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Caramelized Tofu with Snow Peas 0

Posted on April 06, 2018 by Sahar

I like tofu. There, I said it.

I honestly can’t remember the first time I ate tofu, but it was probably in Pad Thai.  It’s delicious on its own as well as taking on the flavors of whatever it’s cooked with. I like to think of it as one of the great blank canvases of the culinary world.

Tofu is, in the simplest sense, boiled soya beans that are drained of their “whey” and compressed into cakes (much like cheese making). They are an important source of protein in many Asian countries (most notably China and Japan) as well as for vegetarians, vegans, and anyone else who just enjoys it.

I won’t go too much into the types and uses here (because that would require its own post), but Tofupedia is a great resource.

Another ingredient I use in this recipe that some of you may not have used, or even heard of, is Sichuan (Szechuan) Peppercorns. The pepper grows in the Sichuan (southwestern) region of China.  It is the small fruit of the plant that is dried to become the peppercorns.  It has more of a numbing rather than a heating effect in the mouth.

Though the peppercorns are now quite easy to find in any market that caters to the Asian (primarily Chinese) community, there was a ban on Sichuan peppercorns from being imported in the US from 1968 to 2005, because they were found to be capable of carrying citrus canker.  It is bacterial disease, which is very difficult to control, could potentially harm the foliage and fruit of citrus crops in the U.S. It was never an issue of harm in human consumption. The import ban was only loosely enforced until 2002. In 2005, the USDA and FDA lifted the ban, provided the peppercorns are heated to around 70 °C (158 °F) to kill any canker bacteria before importing. (From Wikipedia)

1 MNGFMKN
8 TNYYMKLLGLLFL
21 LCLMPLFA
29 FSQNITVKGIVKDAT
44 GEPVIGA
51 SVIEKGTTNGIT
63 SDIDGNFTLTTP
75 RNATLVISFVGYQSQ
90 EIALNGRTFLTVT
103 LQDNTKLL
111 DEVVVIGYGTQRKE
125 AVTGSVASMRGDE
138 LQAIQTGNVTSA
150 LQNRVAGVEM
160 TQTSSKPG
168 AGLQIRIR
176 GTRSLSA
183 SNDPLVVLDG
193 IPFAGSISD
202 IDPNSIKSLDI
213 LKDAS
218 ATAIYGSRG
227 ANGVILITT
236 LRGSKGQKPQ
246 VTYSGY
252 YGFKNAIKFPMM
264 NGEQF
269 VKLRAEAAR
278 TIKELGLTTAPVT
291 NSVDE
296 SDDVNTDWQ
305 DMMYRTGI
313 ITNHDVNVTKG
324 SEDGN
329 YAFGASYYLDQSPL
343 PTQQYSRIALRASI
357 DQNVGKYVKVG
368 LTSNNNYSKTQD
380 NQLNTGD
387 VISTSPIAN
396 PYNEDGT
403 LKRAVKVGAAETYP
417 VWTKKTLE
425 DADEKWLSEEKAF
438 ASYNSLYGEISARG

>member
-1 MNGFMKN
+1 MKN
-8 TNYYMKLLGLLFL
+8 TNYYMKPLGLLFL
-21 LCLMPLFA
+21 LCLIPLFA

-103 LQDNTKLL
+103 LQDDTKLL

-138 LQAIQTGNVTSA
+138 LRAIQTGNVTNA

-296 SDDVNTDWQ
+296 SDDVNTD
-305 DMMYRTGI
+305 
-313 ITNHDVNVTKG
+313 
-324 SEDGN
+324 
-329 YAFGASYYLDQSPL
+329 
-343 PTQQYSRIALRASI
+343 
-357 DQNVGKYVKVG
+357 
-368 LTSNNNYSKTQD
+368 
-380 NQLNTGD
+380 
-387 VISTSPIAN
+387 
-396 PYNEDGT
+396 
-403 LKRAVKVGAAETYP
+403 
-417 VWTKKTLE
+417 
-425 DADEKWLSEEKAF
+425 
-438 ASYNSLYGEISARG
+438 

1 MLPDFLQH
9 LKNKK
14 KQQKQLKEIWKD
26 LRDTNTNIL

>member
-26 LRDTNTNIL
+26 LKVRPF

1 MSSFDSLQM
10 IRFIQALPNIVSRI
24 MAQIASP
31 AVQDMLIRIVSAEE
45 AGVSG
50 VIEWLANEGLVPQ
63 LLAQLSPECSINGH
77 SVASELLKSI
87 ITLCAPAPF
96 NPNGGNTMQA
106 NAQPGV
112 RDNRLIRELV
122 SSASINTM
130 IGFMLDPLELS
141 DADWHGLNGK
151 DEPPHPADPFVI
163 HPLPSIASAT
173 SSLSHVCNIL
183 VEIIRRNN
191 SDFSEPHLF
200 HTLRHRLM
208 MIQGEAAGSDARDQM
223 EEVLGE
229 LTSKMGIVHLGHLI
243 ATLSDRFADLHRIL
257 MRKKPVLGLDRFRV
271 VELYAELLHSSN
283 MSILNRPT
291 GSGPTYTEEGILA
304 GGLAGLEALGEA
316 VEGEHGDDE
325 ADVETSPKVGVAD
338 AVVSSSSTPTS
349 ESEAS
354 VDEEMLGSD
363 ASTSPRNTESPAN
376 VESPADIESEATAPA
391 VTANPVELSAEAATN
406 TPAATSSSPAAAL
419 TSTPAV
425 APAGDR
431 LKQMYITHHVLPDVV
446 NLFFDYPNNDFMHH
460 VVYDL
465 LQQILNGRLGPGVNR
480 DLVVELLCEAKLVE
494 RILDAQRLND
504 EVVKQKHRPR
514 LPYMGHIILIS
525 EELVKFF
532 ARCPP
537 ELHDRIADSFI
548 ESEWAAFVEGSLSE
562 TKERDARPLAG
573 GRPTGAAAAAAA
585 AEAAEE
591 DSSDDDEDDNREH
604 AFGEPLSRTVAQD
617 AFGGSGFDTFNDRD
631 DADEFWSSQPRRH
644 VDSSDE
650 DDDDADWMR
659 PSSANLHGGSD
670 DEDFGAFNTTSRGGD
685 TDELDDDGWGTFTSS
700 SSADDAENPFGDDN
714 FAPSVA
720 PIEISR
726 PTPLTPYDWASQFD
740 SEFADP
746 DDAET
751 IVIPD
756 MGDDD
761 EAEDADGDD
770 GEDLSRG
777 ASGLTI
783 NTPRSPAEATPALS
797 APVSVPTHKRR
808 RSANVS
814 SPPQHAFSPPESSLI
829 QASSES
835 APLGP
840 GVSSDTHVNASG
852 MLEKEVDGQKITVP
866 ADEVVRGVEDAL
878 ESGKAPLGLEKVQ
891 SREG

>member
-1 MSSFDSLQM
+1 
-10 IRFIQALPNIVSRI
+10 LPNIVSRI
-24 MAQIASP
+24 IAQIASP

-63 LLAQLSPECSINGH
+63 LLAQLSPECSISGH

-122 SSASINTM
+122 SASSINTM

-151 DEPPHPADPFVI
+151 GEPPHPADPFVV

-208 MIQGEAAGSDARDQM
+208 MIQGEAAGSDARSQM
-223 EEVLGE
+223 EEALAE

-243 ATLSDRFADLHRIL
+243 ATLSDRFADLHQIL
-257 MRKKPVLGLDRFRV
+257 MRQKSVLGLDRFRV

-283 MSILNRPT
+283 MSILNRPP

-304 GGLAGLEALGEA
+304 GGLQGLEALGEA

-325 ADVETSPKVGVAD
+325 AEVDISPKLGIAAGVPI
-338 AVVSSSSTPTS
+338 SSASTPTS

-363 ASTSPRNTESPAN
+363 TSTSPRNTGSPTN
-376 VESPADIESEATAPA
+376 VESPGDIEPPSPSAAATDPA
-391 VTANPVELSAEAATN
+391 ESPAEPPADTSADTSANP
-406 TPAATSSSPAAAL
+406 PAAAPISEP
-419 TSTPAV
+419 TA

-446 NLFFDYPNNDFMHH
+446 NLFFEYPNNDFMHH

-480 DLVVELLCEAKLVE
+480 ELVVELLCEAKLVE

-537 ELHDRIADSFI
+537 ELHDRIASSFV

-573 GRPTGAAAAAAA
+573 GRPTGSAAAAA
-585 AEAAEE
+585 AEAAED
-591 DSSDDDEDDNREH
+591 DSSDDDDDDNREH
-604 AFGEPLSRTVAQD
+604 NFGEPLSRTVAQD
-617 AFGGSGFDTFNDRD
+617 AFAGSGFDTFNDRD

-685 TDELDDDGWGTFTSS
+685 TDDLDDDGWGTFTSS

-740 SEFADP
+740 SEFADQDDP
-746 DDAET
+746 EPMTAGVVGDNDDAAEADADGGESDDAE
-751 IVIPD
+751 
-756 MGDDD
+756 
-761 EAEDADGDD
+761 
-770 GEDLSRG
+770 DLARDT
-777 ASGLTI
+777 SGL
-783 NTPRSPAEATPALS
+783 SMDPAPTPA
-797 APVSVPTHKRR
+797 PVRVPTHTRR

As a side note, I was able to find, with some extra digging, Sichuan peppercorns in cities where there was a Chinatown (i.e. NYC) even during the ban.

Sichuan Peppercorns.

If you don’t have access to these (although they are readily available online), you can use a combination of ground white pepper and cayenne (about a 3:1 ratio – 3/4 tsp. ground white pepper, 1/4 tsp. cayenne pepper). It will have more of a heating than numbing effect, but it is a decent substitute.

I also use a rather unusual ingredient in this dish, Black Soy.  It is simply dark soy that’s been fermented with sugar to give the sauce a thick consistency and a sweet flavor very close to molasses.  it is used primarily in Thai cooking and as a condiment. You can find it in most groceries that cater to the Asian community. If you have molasses sitting in your pantry (and I think most of us do), that will work just fine as a substitute.